Alex Langley can control gravity, swim at over eight-hundred miles per second, and has a dangerous, borderline nuclear passion for writing. He also writes news, interviews, and comics for the website rocketllama.com, has over 20,000 followers on twitter, and edits content for geek girl/web celebrity @actionchick Katrina Hill at actionflickchick.com. Thousands follow his work online, and he has been a speaker on panels at conventions, including Wonder-Con, and San Diego Comic-Con International. His published works also include academic papers.
Alex Langley Biography
Let's take a look at the greatest games the Xbox 360 had to offer, games so great they weren't just memorable, they defined the console.
Few franchises have as long and storied of a history as Final Fantasy. Over the last 30 years this role-playing game megalith has won the hearts of gamers around the globe with countless games featuring rich worlds to explore, engrossing gameplay, and fantastic characters. World of Final Fantasy throws on a pair of rose-colored glasses to take a look at Final Fantasy’s past with a Japanese role-playing game that’s indelibly modern. Whether or not that look is a good one may depend on how much Final Fantasy you know.
Namco-Bandai wanted to create a sequel which retained the core of what came before it, while expanding where necessary, and the result is a sequel which suffers from that most crippling of sequel problems... mediocrity.
With the release of Pac-Man Championship Edition 2 DX, Pac-Man's in his dot-gobbling, ghost-battling prime, so it seems appropriate to take a minute to check out the most notable moments in the history of this historic icon.
While many other games would have petered off and sequeled up by now, World of Warcraft is a beast unlike any other, and has continued to evolve, changing, shifting, altering itself with each expansion pack until it barely resembles its original iteration. World of Warcraft: Legion brings a new transformation to WoW, making it into something smaller, sleeker; a creature far more befitting the modern gamer.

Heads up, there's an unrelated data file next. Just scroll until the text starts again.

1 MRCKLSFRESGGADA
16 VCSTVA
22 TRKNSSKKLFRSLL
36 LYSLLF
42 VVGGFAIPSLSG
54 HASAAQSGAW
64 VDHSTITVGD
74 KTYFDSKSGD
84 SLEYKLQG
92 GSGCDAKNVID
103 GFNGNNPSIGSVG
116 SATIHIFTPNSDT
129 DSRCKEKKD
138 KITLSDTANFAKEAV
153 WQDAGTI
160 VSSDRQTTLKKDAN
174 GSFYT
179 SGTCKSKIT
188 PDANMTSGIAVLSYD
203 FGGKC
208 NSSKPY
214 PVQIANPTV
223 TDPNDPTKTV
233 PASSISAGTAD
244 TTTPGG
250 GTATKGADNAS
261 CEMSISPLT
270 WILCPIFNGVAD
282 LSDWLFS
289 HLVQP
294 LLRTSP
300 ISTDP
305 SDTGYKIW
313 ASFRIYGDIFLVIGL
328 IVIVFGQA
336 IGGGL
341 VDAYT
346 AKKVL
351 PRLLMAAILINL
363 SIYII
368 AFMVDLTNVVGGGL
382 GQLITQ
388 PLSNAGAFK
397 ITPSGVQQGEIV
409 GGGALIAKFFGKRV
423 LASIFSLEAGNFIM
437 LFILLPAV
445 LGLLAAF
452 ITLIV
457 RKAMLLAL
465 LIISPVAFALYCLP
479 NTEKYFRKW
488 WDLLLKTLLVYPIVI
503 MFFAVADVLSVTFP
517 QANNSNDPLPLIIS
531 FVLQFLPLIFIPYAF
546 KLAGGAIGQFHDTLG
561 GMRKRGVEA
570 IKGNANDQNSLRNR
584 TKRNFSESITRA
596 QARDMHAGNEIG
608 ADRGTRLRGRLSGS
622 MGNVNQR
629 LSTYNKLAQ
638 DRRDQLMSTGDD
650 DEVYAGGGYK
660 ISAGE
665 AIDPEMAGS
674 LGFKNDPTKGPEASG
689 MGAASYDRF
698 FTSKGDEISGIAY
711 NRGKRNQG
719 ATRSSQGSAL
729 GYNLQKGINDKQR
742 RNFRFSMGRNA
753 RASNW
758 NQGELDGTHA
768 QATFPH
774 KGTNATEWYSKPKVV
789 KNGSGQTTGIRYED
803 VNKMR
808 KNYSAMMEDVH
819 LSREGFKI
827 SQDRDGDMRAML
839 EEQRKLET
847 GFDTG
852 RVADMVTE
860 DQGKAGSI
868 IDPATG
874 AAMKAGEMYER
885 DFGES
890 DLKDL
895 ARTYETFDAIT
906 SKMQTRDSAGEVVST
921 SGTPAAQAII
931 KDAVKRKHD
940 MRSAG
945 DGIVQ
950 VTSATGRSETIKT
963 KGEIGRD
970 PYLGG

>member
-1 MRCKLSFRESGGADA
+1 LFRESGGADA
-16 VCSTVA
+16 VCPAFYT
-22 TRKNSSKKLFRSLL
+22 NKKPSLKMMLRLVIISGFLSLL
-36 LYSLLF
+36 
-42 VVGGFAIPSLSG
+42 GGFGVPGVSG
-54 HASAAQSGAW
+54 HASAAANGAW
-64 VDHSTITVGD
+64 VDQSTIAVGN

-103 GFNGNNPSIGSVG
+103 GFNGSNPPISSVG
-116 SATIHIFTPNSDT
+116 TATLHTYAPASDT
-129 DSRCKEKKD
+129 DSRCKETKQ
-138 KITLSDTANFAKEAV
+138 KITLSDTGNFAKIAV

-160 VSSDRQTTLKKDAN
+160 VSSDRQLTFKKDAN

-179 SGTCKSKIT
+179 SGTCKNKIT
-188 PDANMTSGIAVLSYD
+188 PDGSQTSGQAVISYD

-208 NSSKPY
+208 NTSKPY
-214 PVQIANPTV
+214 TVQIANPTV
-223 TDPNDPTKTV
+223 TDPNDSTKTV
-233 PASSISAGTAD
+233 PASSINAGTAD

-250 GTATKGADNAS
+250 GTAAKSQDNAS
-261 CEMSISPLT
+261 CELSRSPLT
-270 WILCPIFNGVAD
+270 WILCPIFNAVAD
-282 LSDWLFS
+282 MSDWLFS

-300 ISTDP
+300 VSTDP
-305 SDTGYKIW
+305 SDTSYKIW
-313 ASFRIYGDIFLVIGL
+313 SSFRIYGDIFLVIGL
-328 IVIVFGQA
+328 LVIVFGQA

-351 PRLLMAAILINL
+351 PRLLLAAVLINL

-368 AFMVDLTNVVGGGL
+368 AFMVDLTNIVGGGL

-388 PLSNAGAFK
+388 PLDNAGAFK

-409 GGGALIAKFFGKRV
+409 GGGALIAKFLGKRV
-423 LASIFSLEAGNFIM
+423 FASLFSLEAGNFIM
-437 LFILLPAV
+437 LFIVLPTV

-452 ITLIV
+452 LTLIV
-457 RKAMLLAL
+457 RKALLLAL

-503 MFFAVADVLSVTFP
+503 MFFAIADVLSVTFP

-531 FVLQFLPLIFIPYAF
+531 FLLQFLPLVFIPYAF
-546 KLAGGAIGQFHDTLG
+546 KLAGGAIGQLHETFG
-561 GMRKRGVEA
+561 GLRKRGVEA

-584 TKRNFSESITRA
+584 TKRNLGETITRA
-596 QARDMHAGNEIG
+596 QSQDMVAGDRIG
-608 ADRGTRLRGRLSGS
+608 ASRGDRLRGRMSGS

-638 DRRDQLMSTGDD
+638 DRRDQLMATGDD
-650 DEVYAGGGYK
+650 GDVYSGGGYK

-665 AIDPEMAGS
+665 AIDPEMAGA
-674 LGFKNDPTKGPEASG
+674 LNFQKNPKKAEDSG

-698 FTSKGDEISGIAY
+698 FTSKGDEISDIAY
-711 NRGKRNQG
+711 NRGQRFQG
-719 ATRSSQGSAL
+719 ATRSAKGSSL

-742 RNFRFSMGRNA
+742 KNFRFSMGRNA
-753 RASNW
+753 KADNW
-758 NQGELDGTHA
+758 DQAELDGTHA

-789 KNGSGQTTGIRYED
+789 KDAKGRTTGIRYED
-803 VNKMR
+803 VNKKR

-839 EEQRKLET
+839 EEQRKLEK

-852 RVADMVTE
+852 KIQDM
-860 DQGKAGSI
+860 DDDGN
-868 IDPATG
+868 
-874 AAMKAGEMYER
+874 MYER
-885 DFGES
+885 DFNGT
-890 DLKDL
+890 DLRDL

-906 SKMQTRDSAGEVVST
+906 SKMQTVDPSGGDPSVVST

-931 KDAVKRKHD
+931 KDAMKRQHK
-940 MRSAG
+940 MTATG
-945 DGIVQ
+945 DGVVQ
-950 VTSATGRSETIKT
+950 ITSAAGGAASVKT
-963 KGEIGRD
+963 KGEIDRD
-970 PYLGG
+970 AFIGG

It's the dead of summer, and it's hot enough outside to cook an English breakfast on the sidewalk. You just want to cool off, but the local pool has four screaming children and four gallons of urine for every one gallon of actual H20. How's someone supposed to keep cool in such blazing circumstances? Why not try a refreshing video game water level?
After several years, delays, and missteps, the Kickstarter-funded Mighty No. 9 is here, and believe me when I say that the supposed spiritual successor to Mega Man is a Mega Bust.
In a world where media companies are too content to endlessly regurgitate their greatest hits, one company has stepped out from the shadows to bring forth something different, something original, something amazing. Overwatch, Blizzard's first new intellectual property in almost two decades, is here. Hell, it's about time.
Blizzard's name is an aptly-chosen one; this titanic game company is famous for its glacial development pace. New Blizzard projects usually have lengthy gaps between them, with release dates rarely getting mentioned until the product is finished and ready to ship. While it can be frustrating for fans to have to wait interminably long, this relaxed speed brings with it a creative atmosphere and quality games— as Shigeru Miyamoto so famously said, "A delayed game is eventually good. A bad game is bad forever." Overwatch marks the newest entry in the Blizzard library (and their first all-new intellectual property in over a decade), so let's take a moment to go back through the brightest points in the history of these legendary game-makers to better understand why their newest game garners such eager anticipation.
Square Enix fans often complain about seemingly contradictory things when it comes to their favorite RPG company. "Square Enix experiments too much," say some fans, "they redesign each Final Fantasy game so much that each one barely resembles the last." Other fans complain that Square Enix's other big RPG series, Dragon Warrior, doesn't experiment enough, and that its latest entries are still far too similar to the NES games of decades past. When Bravely Default arrived in 2012, it satisfied both camps thanks to its bold, yet familiar, RPG framework. Bravely Second continues in the footsteps of its predecessor, trying again to find that magic oasis of fun which balances out the old and the new.